August 17, 2016

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Introducing Our New Comb Joint

There’s a reason we included “thinking” in our company name. Since day one, we haven’t stopped thinking of ways to design the strongest, smartest, most beautiful and efficient beekeeping products available. This means sweating the small stuff, including the joint that holds our boxes together.


So we listened to a lot of customer feedback, and did our own research. We examined all kinds of existing joints,
looking back over hundreds of years of woodworking techniques throughout the world. We ultimately took inspiration from the bees themselves to make a strong and efficient joint that we think you’ll love. Since the very beginning, our boxes have used interlocking finger joints; the industry standard for hive construction. This makes sense! Finger joints are strong, attractive, and suitable for most woodworking endeavors. But we couldn’t help but to explore any possible modifications to make our joints even better. 

Our new Comb Joint includes everything we love about the typical finger joint but is also specially designed to be sleeker, stronger, easier to assemble, more efficient, and longer lasting. Our new Comb Joint features interlocking semi-hexagonal pieces similar to honeycomb. We used this shape for the same reasons bees do: it’s highly efficient and it’s strong. The inset frame rest leaves no weak points, making for an incredibly strong box from top to bottom.

With approximately 9% less end grain exposed compared to a traditional finger joint, there's less area for wood to seep in and damage your hive.

The joint is milled using a CNC machine, which is five times more accurate than a traditional hauncher, allowing us to get the perfect cut every single time. Assembly of our new boxes is quicker and simpler with miniscule opportunity for error. We want beekeepers, novice and experienced, to spend less time setting up and more time keeping bees!

Finally, we know that appearance matters with any addition to your home or garden, and we take that seriously! Our new design is sleek, compelling, modern, and completely unique. It is sure to add something special to your yard or apiary.

We have spent endless hours in our workshop and are extremely proud of what we designed. We will continue to invest in our mill, using the latest woodworking technology to craft products that make the beekeeping experience even more special. We’re confident that you, too, will love the latest generation of precision milled joinery leaving our mill in Portland, Oregon.

 

 

 

More about the comb joint below

 

 

 

August 11, 2016

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Why Do Honey Varietals Have Unique Tastes?

The content for this article was provided by Hillary Bergh of foodheals.net. Hillary Bergh is a 5th generation chef with a passion for kitchen play. Growing up in the kitchens of her family’s multiple restaurants gave her a solid foundation that was then developed further while working as a manager at Bouchon Bakery, chef and wine club manager at Swanson Vineyards, and executive chef at Google with Bon Appetit Management Company. She holds two culinary certifications along with a nutrition certification and is currently earning a bachelor of science in healthcare management.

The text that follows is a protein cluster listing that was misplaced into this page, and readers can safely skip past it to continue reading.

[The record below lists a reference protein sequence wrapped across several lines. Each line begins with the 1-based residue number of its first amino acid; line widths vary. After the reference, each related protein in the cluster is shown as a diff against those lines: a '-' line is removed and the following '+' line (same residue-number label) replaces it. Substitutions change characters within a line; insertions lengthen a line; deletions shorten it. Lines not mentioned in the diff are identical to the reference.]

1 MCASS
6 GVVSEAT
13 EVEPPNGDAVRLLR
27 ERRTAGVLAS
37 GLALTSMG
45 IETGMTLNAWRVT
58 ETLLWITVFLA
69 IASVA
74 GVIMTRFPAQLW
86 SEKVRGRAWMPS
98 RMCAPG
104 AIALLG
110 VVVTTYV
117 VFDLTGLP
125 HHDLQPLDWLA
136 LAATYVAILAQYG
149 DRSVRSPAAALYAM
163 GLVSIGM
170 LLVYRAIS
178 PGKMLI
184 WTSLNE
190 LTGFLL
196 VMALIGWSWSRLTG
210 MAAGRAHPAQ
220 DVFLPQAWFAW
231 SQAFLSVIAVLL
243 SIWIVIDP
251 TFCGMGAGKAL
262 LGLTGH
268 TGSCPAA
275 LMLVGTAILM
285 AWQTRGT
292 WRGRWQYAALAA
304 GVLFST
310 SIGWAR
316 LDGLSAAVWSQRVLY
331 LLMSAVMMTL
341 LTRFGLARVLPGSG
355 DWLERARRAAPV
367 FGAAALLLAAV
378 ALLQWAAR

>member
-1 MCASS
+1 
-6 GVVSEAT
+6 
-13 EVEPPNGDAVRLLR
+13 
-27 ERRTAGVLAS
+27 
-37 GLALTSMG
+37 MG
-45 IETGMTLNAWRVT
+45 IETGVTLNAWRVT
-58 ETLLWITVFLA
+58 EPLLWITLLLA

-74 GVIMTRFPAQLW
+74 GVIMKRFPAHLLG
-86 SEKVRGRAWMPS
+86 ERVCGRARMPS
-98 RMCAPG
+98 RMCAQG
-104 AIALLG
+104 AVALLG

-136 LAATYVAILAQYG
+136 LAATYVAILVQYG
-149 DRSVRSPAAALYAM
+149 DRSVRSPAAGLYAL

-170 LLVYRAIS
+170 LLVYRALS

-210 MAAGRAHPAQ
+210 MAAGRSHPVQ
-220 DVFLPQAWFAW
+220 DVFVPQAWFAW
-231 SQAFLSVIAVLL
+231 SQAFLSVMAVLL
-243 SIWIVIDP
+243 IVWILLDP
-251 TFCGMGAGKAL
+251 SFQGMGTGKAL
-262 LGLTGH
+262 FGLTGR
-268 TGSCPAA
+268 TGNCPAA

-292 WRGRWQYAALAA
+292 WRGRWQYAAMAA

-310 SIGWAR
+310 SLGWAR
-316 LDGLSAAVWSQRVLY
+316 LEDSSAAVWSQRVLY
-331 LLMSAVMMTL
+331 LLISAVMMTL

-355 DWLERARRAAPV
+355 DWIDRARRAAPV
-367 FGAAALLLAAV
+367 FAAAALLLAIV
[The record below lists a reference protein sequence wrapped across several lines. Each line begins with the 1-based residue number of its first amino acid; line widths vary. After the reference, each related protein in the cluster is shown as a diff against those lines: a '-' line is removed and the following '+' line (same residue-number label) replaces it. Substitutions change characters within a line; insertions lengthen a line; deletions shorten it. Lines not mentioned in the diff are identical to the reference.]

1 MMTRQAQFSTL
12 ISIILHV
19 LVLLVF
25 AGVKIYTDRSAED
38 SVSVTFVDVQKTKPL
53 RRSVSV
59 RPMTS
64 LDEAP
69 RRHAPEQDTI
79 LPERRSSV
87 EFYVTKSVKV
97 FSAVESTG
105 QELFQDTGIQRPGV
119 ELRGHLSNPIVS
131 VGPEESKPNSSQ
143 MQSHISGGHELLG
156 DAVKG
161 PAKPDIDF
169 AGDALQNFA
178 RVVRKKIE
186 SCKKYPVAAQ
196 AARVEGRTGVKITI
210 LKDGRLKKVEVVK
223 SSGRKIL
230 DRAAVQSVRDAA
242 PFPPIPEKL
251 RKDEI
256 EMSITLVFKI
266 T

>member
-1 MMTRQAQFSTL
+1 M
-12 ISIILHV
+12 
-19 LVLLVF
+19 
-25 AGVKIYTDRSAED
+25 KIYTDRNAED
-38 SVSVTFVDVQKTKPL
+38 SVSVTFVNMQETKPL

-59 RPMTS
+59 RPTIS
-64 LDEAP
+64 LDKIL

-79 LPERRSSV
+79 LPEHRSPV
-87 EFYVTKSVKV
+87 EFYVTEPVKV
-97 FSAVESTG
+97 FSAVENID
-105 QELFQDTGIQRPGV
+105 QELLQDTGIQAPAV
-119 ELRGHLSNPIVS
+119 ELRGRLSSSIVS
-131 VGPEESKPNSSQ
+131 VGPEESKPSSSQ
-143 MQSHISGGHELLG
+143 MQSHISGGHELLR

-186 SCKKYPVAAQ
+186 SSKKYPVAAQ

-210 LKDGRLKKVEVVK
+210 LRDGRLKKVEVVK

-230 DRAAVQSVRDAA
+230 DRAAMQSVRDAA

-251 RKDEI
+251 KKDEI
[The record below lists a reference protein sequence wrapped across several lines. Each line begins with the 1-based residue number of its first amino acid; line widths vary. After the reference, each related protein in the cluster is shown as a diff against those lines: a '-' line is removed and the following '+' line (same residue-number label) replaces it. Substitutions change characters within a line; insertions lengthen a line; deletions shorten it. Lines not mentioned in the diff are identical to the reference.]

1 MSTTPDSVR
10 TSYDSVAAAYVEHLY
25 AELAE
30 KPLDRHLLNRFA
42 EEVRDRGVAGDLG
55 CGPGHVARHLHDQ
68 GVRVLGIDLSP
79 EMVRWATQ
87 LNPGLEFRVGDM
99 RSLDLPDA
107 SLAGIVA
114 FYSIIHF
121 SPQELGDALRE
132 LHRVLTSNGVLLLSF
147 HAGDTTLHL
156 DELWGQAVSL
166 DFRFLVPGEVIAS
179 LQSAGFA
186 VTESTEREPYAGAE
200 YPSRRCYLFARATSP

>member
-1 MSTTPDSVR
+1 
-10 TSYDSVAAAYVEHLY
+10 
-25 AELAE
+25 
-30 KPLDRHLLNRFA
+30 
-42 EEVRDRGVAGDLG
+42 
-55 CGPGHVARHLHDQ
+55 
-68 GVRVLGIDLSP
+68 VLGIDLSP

Honey tastes like honey. Or does it?

Similar to wine or high-quality chocolate, honey is affected by terrior. Bees forage from the plants within a three to five mile radius of their hive and those plants draw character from the soil and climate, which is ultimately translated into their nectar. For example, apple blossom honey from Washington will taste slightly different than apple blossom honey from Vermont. At the same time, both honeys will have very similar and identifiable taste points of apple, quince, and mild rose.


Other contributing factors are the length of blooming period and the seasonal evolution of certain plants. For example, clover has a long blooming timeframe, so clover honey can be harvested at multiple times. However, because of seasonal evolution, clover honey harvested in the spring will have a bright and fresh quality, while it will have a more robust depth when harvested later in the summer. And yet, regardless of the season, clover honey will always have notes of grass, fresh wax, and butterscotch.

Apple blossom and clover are both examples of single varietal honeys. Beehives placed in an area with multiple plants that bloom in rotation of seasonal timeframes can be harvested individually at the declining point of nectar flow. For example--because they bloom at different times--dandelion, apple, rose, and blackberry can be grown in the same field and then harvested at strategic points in the season to isolate their unique honey profiles. Beehives placed in a monoculture field can also be identified as single varietal, but areas with rotational crops are preferred by most pollinators.

If you've ever hosted a wine or chocolate tasting party at home, now is the time to do a honey party! A flavor wheel is a great way to help participants identify different flavor notes. We offer a wide variety of different honeys as well as a four-flight set on our website, or you can visit your local farmers market to select three to five varietals. Try to choose honeys with different colors, as those will offer the most variation in taste. To round out the tasting, offer an assortment of cheeses, roasted and salted nuts, and strawberries or apple slices.